Characteristics of the screen are determined by three important parameters: size, resolution, and connector type.
The most reliable way to choose the correct screen is the model number of the old screen, which is written on its back. Model number of the screen will provide 100% compatibility in size, resolution, and connector type.
You absolutely need to know the size, resolution, and connector type.
The same laptop model may use different models of screens that differ in size, resolution, and connector type.
For example, the Compaq R3000 was released with two different screen sizes 15" and 15.4", which are obviously not compatible with each other. MacBook Pro 15" can have screens with different resolutions, and they are just not compatible with each other.
Please make sure that your old screen is the same size, resolution, and connector type as the one you are buying to replace it with.
We would like to point out that notebook manufacturers have been slow to disclose this information, even in cases where they post it on their website - it may not be accurate enough (as we noted earlier), so the most reliable way to select the right screen - is to know the size, resolution and connector type of the old, or just the model number.
One exception to the model rule are computers from Dell, screens for those are best identified by the Service Tag Number.
1. How do I know the screen resolution?
IMPORTANT! Please check the screen resolution before you buy! Screen resolution may be different for the same laptop model. Make sure that the screen you are buying has the same resolution as your old one.
Resolution - is the maximum number of pixels of your screen.
Each standard resolution has a designation, the following is a list of some used in laptops:
SXGA + 1400x1050
WXGA 1280x720; 1280x768; 1280x800; 1366x768
WXGA + 1440x900
WSXGA + 1680x1050, 1680x945
WUXGA 1920x1200, 1920x1080
"W" - means wide-screen aspect ratio of 16:10 or 16:9.
If your screen resolution is 1366 x 768, it means that the screen has 1366 pixels horizontally and 768 vertically.
A few ways to find out the screen resolution:
- Refer to your notebook manual. It should be, as a rule, in the specifications section.
- If the manual is not available, take a look at the manufacturer's website and search for the laptop specifications in the support section by using the serial number and model of the laptop.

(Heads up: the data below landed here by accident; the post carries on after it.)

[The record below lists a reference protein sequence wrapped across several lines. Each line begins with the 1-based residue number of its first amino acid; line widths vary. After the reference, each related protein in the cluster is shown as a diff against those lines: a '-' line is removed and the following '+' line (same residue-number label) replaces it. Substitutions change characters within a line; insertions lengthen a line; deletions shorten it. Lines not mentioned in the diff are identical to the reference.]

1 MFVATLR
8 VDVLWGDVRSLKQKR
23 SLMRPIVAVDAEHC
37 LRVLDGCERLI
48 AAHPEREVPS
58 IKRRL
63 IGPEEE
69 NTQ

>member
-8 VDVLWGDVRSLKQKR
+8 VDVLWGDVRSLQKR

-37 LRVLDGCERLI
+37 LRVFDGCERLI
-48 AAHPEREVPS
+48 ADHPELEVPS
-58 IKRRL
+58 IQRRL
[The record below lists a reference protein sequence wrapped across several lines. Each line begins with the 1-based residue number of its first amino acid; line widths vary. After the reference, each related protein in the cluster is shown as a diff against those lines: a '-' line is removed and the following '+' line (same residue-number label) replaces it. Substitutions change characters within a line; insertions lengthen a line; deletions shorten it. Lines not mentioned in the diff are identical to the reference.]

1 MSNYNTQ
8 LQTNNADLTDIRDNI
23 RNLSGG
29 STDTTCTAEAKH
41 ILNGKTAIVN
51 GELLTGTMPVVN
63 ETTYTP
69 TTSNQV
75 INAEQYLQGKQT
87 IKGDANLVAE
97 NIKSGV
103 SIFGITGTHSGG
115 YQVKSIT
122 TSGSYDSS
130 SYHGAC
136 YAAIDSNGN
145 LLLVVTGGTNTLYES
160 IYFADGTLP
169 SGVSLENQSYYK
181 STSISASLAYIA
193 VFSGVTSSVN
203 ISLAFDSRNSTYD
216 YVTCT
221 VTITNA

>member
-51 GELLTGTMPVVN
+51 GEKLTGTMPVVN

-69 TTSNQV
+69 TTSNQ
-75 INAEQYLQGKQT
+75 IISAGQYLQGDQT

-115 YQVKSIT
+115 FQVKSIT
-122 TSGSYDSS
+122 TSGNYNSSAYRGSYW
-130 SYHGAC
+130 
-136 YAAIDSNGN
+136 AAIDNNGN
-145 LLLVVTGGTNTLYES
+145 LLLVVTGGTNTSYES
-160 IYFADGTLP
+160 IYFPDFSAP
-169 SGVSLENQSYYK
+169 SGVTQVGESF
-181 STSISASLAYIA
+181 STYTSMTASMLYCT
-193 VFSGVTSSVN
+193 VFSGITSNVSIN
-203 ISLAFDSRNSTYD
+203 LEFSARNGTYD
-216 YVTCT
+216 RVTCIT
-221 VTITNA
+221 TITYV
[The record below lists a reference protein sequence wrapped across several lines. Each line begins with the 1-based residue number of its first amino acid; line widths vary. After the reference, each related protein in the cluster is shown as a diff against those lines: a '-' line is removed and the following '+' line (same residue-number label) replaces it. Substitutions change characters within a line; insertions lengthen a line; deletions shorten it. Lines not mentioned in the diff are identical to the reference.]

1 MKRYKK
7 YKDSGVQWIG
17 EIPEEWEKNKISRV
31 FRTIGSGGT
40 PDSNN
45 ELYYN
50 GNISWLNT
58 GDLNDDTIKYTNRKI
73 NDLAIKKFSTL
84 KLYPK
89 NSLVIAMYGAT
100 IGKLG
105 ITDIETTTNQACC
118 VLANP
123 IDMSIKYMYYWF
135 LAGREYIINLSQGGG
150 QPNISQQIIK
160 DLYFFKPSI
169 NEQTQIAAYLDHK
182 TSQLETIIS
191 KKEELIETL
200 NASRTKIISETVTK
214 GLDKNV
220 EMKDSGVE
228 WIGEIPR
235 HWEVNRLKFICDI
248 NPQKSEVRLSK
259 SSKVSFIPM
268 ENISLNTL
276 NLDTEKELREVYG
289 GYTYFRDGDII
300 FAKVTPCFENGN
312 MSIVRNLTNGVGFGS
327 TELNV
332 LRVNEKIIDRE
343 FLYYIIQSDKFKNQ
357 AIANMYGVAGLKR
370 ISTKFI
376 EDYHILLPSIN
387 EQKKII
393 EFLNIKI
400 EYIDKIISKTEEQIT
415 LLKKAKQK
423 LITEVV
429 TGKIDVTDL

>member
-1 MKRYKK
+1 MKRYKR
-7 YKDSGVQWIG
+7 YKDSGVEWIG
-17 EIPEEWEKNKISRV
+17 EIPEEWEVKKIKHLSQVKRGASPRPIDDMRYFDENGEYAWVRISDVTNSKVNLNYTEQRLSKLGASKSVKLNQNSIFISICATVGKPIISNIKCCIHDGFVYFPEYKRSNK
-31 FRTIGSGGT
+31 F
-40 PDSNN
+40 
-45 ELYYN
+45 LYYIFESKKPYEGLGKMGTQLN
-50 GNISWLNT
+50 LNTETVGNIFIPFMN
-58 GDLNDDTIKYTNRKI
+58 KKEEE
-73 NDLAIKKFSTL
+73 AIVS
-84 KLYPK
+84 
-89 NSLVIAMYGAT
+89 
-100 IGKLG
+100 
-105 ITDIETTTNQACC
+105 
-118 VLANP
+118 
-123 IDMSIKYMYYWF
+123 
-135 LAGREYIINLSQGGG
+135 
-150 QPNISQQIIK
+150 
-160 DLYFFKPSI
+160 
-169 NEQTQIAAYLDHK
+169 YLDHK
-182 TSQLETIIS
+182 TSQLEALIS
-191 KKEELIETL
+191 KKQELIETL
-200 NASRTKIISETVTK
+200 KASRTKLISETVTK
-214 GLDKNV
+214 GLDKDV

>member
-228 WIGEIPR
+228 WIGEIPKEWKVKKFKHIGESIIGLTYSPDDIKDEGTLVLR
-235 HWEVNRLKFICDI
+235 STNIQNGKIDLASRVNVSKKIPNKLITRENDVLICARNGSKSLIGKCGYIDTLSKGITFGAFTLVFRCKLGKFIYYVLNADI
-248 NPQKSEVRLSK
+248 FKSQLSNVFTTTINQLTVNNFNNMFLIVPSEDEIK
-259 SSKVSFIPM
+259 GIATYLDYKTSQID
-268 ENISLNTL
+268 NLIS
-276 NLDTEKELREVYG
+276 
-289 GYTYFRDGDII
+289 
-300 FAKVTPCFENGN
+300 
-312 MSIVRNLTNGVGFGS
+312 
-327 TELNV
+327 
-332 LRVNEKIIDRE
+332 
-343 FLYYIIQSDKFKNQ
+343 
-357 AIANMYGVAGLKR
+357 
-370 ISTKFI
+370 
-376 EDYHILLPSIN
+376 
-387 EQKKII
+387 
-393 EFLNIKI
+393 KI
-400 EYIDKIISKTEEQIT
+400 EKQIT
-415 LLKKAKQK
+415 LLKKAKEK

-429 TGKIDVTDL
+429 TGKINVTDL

- If your computer is running, you can check your resolution online. Please note that this site shows the correct resolution only if you do not change the factory settings of the screen in Windows or Mac OS. On-line Resolution Check.
- And finally, the most reliable way to make sure what screen is for you is by the model number of the old screen, which is written on it's back. You can do a search on the model of the screen on ScreenCountry.com to find out the actual specs for size and resolution.
2. How to measure the size of a laptop screen?
Screen size is measured in inches diagonally.
There are different screen sizes for laptops. Please see the picures below:
3. Make sure that you new screen has the same Connector Type as your old one!
LCD screen connectors vary by size and pin count. While some laptops use very unique and proprietary connectors the majority of screens use two most common connectors:
30-pin connector is the most common style in use today. It can support non-touch screens up to a resolution of 3,840 x 2160.
40-pin connector is used in modern touch and high resolution screens, but it was also used in older LVDS screens from 2010-2015.
There are used to be two different types of backlight: CCFL (discharge lamps) and LED (Light Emitting Diods). These two types of backlight are incompatible.
In the past it was important to know backlight type of your screen. However if your laptop was manufactured in 2011 or after it is almost certain that you have a screen with LED backlight. CCFL technology is now obsolete.
Screens with CCFL backlight required high voltage inverter to light up those ancient CCFL bulbs.
Some even had two bulbs thus two inverter where needed.
LED backlight became widely used starting in the early 2010s. It consists of Light Emitting Diodes. So the screen does not need the inverter and typically has only one connector for a video cable.
LED screens do not require inverters.